Under section 25-FF in Chapter VA, the employer has to comply with three conditions precedent before retrenching a workmanwho has been in continuous service for not less than one year.

  • Giving one month's notice in writing indicating the reasons for retrenchment and the notice period has expired or the workman has been paid wages in lieu of such period of notice.
  • Workman has been paid at the time of retrenchment, compensation which shall be equivalent to 15 days average pay for every completed year of continuous service or any part thereof in excess of six months and
  • Notice is served on the appropriate Government or such other authority as may be notified by the appropriate Government in the official gazette.

If retrenchment is made otherwise, the concerned labour court may order reinstatement with back wages or award suitable compensation in lieu of reinstatement. It should be borne in mind that there would be some State level amendments/legislations or sector wise legislations that may be relevant to an industry in a particular location/sector.

Last come first go rule

Departure from this self-explanatory rule is permissible only if it is on valid and justifiable grounds, to be proved by the management. The Supreme Court has held in Swadesamitran Limited (AIR 1960 SC 762), subsequently reiterated in other cases, that:

“It may be conceded that if a case for retrenchment is made out it would normally be for the employer to decide which of the employees should be retrenched; but there can be no doubt that the ordinary industrial rule of retrenchment is 'last come first go', and where other things are equal this rule has to be followed by the employer in effecting retrenchment."

Clarifying the position further the apex court in Om Oil and Oil Seeds exchange, inter alia observed that “The rule of ‘first come, last go’ is intended to secure an equitable treatment to the employees when, having regard to the exigencies of the business, it is necessary to retrench some employees. But in the application of the rule the interests of the business cannot be overlooked. The rule has to be applied where other things are equal. The management of the business must act fairly to the employees; where, however, the management bona fide retains staff possessing special aptitude in the interests of the business, it cannot be assumed to have acted unfairly merely because the rule ‘first come, last go’ is not observed.”

It is also relevant to point-out that the rule of ‘first come last go’ is applicable only in the context of a workmen who are citizens of India.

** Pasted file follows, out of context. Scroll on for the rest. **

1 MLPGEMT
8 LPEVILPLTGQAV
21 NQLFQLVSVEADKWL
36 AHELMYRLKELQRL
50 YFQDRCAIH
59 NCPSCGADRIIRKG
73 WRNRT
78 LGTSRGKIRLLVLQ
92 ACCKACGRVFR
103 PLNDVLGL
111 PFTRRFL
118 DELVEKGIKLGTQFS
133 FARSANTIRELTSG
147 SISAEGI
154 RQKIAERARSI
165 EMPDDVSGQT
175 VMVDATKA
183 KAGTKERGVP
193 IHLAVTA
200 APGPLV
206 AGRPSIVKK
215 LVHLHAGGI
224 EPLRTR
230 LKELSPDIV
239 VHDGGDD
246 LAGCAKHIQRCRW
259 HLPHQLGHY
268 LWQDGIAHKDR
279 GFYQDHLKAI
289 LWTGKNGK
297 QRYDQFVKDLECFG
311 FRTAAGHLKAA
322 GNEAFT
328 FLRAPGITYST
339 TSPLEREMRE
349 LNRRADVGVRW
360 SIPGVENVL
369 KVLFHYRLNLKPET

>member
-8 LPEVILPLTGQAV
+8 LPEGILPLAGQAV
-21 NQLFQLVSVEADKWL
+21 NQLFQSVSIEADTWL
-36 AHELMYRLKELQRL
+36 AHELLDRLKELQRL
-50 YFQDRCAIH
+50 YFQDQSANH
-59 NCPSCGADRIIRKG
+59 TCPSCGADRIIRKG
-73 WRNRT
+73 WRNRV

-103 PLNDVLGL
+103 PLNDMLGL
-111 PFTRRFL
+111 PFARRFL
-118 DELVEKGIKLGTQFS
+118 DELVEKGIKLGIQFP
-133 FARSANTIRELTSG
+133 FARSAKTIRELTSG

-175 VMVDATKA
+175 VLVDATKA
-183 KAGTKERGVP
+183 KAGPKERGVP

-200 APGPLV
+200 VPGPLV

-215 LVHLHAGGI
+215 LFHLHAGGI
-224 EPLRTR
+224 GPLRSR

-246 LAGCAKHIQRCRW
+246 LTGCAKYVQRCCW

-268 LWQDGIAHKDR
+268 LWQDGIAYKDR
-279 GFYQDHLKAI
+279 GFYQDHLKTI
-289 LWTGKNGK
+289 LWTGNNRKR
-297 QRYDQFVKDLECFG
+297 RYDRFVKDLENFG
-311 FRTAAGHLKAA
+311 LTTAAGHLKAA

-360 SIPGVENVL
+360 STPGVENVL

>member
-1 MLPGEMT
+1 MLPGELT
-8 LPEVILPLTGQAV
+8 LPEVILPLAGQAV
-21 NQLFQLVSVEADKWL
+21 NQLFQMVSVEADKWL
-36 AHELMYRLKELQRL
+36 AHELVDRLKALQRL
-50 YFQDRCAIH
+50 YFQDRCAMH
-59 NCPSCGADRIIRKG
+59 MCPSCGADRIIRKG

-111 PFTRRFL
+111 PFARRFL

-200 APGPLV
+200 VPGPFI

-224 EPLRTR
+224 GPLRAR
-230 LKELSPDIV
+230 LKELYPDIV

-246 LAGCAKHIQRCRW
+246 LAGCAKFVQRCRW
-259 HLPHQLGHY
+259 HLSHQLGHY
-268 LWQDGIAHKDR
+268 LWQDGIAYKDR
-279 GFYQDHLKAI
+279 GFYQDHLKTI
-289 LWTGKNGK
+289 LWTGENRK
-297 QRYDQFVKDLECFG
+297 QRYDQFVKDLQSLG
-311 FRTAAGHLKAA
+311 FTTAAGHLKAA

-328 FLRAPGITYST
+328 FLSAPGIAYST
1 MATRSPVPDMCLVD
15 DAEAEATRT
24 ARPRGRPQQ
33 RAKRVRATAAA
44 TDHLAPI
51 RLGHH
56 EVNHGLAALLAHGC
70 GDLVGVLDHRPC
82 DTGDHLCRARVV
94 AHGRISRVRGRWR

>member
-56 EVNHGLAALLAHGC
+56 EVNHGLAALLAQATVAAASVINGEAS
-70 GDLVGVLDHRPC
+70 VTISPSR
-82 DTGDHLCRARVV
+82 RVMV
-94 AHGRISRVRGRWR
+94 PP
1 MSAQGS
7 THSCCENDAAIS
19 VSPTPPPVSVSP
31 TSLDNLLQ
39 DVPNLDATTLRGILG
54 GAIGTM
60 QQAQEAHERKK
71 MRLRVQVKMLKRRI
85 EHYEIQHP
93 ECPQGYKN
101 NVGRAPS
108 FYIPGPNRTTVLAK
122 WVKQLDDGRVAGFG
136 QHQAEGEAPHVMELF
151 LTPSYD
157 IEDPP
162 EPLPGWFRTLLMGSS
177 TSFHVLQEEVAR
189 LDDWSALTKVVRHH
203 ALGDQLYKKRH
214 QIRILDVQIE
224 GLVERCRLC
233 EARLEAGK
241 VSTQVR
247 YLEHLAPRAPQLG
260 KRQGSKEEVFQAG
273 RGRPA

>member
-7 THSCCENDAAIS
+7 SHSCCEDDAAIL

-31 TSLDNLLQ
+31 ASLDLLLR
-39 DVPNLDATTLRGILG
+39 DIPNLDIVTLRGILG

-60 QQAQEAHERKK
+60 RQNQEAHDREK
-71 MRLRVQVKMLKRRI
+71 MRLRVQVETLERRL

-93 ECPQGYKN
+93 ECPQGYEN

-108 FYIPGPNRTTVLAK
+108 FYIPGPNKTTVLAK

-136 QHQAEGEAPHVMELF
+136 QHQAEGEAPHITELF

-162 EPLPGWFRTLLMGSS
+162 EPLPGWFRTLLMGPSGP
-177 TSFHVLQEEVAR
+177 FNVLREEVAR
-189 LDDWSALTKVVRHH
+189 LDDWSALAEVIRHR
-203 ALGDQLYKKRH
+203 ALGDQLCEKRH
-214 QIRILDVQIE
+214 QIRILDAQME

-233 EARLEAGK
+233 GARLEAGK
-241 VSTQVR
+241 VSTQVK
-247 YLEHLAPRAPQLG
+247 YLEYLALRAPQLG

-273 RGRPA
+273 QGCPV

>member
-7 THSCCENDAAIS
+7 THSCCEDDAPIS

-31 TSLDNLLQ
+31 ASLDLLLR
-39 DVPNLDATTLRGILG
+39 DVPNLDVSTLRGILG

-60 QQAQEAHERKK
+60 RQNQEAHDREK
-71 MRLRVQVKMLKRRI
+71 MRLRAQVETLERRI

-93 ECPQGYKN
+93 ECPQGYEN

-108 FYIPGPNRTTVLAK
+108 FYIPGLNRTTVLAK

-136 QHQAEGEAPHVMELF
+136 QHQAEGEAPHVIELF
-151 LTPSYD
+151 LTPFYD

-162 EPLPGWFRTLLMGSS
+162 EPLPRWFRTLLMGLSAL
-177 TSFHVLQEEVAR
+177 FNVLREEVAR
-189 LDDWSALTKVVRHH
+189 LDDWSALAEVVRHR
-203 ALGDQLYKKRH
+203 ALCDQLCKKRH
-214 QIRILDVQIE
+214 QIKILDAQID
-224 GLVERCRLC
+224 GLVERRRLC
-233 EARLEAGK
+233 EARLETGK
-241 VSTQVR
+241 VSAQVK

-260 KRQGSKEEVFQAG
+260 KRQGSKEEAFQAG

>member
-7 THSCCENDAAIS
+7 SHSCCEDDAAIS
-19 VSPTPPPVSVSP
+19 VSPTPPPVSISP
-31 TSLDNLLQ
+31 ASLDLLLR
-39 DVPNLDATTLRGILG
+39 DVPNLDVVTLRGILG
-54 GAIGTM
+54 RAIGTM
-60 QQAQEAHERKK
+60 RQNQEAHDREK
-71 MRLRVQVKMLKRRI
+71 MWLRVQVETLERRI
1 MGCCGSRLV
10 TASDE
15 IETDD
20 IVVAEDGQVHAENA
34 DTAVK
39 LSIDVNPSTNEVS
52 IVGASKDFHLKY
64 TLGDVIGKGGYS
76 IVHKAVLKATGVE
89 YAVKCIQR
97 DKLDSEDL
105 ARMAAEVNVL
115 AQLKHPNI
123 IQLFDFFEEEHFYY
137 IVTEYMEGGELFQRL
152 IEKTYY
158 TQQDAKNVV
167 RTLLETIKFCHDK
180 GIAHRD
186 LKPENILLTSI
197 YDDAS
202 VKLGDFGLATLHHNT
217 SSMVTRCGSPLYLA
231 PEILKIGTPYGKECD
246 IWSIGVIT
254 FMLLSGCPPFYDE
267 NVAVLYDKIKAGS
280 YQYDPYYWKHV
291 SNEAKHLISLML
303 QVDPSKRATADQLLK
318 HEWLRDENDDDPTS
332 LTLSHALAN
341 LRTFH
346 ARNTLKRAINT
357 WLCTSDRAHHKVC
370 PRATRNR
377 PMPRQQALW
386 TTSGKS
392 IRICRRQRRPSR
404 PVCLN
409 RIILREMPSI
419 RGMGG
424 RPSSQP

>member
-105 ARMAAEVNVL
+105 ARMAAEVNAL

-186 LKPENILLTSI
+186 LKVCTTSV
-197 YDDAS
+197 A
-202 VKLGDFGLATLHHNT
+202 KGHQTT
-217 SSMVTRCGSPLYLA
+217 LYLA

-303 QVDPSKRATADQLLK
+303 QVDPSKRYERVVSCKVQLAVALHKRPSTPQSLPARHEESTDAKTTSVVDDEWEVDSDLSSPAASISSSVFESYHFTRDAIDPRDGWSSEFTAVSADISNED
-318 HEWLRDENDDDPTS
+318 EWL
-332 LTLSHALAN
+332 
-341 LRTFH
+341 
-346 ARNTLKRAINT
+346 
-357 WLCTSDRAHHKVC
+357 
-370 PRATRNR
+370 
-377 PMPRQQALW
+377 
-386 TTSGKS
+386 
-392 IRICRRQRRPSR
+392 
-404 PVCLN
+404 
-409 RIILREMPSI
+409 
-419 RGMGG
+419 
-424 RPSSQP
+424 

Right of Re-Employment

If the employer proposes to take into his employment any persons, a retrenched workman gets preference over others, where he is an Indian citizen.

Payment of gratuity & other terminal benefits

Under Payment of Gratuity Act, gratuity is payable to all employees who have completed five years of continuous service. The Payment of Gratuity has to be made upon retrenchment/ termination of service after an employee has rendered continuous service for not less than 5 years. Other benefits like leave encashment etc are also payable.

Grievance Redressal

The dismissal or retrenchment of an individual is deemed to be an industrial dispute. The Labour Court, Industrial Tribunal and National Tribunal have wide discretion to review disputes relating to termination of employment, including the examination of evidence, in awarding relief as they deem fit including compensation in the form of damages and reinstatement (sec. 11A, IDA).


The pretty strict retrenchment laws and the fairly conservative interpretation of them by the Courts in the country (based on the left-leaning welfare state model of our ‘mixed’ economy in post-independence era) resulted in increasing the organisational costs in adjusting its workforce.

By and large employers in India, have devised mechanisms to address the issue e.g greater use of contract, temporary and/or casual labour; increase in capital intensity and labour-saving technologies; setting up of production in States where labour is not organized and even the euphemistic ‘short-cuts’ to avoid the legal consequences of retrenchment.

It can hardly be denied that more flexible and realistic labour laws can certainly push the Indian economy forward. However concurrent care needs to be taken and constructive mechanisms devised to ensure that that does not happen at the cost of overall welfare of the working class. That clearly is both the challenge and the solution!

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Topics: Employee Relations, Strategic HR